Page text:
Biasotti Advanced Modeling 101 thought... fit face to a set of faces

I really regret that I had to present so much at this SWx World, because
with that many smart people together in one space I usually walk away with
some new ways of thinking about the software that change how I do my job
(Robert McDonald, I LOVE that animator tip about manipulating the bounding
box to promote clean rotations around products until cameras are
available!)... I can't wait to see some of the sessions on multi-bodies and
"low-carb part modeling" on the CD to catch up on what I missed, and see if
Phil Sluder had any new stuff to get me through day-to-day stuff faster
One technique that has captured my imagination is from Mark Biasottis
Advanced Modeling 101 - performing a deform using another body as a deform
What has got me thinking is NOT using it as a modeling tool (I do not care
so much for investing a lot of time in developing deform-tool-geometry that
MAY be allowed into the model IF a fickle feature decides to work and
deliver EXACTLY what I desire.. if I did this and it was close but not
exact, the CAD and its limitations could drive the final product, which is a
poisonous notion)
What has wormed into my brain is the concept of using the deform-with-body
tool as a geometry correction and optimization tool. We all do these lofts
with various success adding curvature continuity and tangency - or if they
are successful, they might not be all that smooth, or have ripples. We also
know that every additional face in a model increases the risk of rebuild
errors and latter feature failure.
I love the notion of taking surface-push via selected body and using that
like vacuum forming a final C2 single-face-skin on top of a close-to-precise
mandrill that represents the best currently available model. Where dozens
of patches might be necessary to get the geometry nailed using current
modeling techniques, we would instead swap in one face, and it would be C2.
The accuracy slider would represent the heat of the plastic - the hotter it
gets, the tighter it fits, which means you can get more control from your
tool body but also more flaws would show through (so your tool better be
REALLY good).
On the plane back I started to run through some experiments, and found some
good news and some bad news.
The good news is that the success of the feature depends on the same UV
direction stuff I have been lecturing about for the last two years - if the
UV lines do not 'flow' in the direction that you would sand or sculpt the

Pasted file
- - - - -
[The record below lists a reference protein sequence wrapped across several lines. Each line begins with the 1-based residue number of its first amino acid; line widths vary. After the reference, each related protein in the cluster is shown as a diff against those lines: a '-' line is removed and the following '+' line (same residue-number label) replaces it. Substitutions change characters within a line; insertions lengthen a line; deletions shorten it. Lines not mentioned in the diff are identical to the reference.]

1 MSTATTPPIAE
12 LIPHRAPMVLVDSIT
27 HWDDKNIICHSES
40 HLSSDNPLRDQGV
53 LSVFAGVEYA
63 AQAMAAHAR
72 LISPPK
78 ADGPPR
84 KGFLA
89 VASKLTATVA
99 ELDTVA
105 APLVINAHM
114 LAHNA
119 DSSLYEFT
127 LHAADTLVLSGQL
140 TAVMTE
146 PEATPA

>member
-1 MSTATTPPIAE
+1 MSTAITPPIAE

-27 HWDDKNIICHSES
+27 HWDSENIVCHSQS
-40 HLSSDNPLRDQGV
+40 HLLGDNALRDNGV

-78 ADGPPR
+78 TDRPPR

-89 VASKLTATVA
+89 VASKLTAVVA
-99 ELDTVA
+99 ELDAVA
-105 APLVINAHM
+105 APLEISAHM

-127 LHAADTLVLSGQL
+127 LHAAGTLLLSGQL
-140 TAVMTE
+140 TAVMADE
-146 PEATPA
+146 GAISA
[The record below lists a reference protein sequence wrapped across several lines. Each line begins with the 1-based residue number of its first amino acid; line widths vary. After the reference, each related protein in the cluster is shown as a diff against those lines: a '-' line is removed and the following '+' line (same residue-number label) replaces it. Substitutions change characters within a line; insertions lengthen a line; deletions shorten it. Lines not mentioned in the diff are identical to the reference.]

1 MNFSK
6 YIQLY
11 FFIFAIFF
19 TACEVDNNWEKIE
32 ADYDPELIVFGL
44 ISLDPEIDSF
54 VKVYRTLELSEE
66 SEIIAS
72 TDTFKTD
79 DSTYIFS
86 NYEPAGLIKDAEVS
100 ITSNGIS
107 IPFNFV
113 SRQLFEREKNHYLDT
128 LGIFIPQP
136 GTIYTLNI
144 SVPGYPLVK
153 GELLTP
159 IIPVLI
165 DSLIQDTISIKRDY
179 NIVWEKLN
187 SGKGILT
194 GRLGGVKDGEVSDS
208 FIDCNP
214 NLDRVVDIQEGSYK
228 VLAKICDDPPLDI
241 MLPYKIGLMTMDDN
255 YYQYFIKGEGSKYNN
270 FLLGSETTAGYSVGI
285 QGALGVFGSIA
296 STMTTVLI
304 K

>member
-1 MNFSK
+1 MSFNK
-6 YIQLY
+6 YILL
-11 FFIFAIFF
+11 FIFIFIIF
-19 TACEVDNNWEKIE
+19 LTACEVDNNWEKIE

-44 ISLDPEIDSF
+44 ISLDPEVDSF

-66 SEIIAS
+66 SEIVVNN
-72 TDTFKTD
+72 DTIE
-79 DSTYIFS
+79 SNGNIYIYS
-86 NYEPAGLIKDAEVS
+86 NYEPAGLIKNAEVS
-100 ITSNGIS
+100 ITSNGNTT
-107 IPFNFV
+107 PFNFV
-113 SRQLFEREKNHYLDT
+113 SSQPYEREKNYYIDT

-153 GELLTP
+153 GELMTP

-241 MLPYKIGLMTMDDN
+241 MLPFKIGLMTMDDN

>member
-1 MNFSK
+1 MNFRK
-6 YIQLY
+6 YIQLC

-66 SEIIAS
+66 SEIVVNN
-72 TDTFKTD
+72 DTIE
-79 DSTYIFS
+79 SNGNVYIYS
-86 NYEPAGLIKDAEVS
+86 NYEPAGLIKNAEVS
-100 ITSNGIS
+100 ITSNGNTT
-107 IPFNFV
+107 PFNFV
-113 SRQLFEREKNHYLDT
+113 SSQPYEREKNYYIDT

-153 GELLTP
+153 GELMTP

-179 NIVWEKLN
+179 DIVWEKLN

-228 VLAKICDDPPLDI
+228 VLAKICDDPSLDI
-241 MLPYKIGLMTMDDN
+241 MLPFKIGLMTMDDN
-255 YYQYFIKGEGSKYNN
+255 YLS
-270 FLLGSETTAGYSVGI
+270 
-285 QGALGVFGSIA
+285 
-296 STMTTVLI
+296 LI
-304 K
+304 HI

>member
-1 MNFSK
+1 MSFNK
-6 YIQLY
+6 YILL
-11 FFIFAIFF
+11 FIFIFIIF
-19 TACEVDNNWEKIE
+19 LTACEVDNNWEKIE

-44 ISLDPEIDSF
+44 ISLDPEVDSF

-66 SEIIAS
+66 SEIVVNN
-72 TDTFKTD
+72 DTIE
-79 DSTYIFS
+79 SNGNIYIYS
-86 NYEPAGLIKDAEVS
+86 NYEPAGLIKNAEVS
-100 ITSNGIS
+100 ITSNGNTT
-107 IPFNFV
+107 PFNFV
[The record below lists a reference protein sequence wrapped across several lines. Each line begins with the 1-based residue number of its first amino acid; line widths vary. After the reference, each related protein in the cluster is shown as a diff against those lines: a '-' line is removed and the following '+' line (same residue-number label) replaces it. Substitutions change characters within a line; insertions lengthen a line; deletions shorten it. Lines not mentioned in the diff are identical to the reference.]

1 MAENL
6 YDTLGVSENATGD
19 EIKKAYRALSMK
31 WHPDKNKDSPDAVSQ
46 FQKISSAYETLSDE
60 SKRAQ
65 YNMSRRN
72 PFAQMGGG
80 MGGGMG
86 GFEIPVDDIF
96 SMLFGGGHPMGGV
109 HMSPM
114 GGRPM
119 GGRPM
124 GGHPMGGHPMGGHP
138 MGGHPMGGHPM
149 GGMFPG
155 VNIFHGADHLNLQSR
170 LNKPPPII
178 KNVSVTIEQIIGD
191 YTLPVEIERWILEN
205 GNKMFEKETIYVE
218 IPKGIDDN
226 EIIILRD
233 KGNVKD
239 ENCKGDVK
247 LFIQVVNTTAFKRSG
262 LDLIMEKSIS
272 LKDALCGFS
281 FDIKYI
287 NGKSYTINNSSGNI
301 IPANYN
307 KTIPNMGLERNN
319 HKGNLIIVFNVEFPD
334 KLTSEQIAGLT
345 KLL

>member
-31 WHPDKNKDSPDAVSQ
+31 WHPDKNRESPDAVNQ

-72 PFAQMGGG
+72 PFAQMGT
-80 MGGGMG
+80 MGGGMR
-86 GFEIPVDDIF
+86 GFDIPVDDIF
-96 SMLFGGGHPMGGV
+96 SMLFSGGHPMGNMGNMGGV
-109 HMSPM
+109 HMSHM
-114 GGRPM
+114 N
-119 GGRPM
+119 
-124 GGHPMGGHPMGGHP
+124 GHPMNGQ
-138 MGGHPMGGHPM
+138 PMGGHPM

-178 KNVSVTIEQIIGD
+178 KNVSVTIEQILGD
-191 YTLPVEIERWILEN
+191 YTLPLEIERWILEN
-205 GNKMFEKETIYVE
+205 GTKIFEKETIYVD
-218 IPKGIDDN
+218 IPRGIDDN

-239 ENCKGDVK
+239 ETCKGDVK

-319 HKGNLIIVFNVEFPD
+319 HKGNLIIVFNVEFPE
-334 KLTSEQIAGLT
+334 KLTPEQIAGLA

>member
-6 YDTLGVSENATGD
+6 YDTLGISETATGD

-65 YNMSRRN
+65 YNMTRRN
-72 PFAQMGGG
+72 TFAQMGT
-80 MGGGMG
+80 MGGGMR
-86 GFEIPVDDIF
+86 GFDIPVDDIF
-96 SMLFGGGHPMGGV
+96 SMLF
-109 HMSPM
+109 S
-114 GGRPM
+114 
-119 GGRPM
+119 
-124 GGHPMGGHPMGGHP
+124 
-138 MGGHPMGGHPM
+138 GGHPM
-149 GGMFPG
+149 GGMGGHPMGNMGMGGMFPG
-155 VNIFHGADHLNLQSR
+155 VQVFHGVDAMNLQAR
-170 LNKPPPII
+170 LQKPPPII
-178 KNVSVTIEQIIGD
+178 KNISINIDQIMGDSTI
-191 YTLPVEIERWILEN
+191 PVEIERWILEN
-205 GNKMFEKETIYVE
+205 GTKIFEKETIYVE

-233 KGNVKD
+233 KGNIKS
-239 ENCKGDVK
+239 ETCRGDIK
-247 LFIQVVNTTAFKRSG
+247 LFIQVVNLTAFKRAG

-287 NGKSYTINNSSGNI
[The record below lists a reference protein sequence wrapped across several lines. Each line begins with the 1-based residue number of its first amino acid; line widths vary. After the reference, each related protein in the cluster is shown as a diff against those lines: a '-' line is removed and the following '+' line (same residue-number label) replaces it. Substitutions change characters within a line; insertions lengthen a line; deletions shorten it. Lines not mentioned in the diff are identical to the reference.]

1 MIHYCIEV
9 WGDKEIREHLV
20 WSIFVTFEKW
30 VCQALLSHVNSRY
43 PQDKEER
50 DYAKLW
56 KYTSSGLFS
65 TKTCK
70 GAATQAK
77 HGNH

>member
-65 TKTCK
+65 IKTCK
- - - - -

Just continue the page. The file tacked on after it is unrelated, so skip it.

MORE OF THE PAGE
product, you will not get the shape you really want. So, hooray, I already
know what is required of the surface that I apply a tool body to in order to
get what I want.
The down side is that the UV flow DOES matter - I cannot just create any old
surface and hope it works.... it has to have the correct UV direction (you
can use face-curves to preview the UV direction if you want to see it)
The deform tool *appears* to work by leaving the UV lines *as-is* and only
changes them in the direction of the 'push direction' - for instance, if you
use the 'TOP' plane as a reference, only the Y value of the UV lines is
affected by the deform tool. The accuracy, I think, has something to do
with the number of UV lines calculated for the surface, though my evidence
is spotty.
The real problem that I see is that the tool body does not seem to effect
the very edges of a provided face in my initial tests, so if you want
tangency to something nearby, it better already be in the target face. The
other significant disappointment is that the tool body does not effect the
unseen geometry outside of the boundary of a given face - if you untrim
after deform, you will see that the original geometry remains intact, and
that the surface goes through crazy s*** to adapt to the tool body but stay
in contact to the unseen&unaffected parts of the surface.
In the short term, I was wondering if anyone was interested in sharing
experiments via this group to see how we can push this tool to clean up
extra faces and create C2 surfaces from non-c2 targets. In the long term,
if we find a workaround that is reliable, I think we might get SWx or a
third party person to automate the steps that we come up with and provide
that magic tool we talked about on the newsgroup a few years back - select a
set of faces, punch a button, and have it get replaced by a single face that
matches the original (within a tolerance) that is smoother and C2!!!
Reply to
Edward T Eaton
Loading thread data ...
Sign me up........I have been looking for a way to get segmented surfaces to become one and maintain and or achieve C2.
Reply to
Looks like its you and me, Arthur. My wife is out of town for rehearsals on Sunday and Monday, so I might have the opportunity to run some experiments. I'll start a new thread if I make any progress/ learn anything new. I would also love to ehar your thoughts/discoveries
Reply to
Edward T Eaton
for your interest I had the sketches appearing at 90 deg problem today Ed. have you reported it? also I had more problems with coincident relations and also could not pick the origin.... another problem I had was a mirror features made a previous loft they intersected invisible....oh well cheers neil
Reply to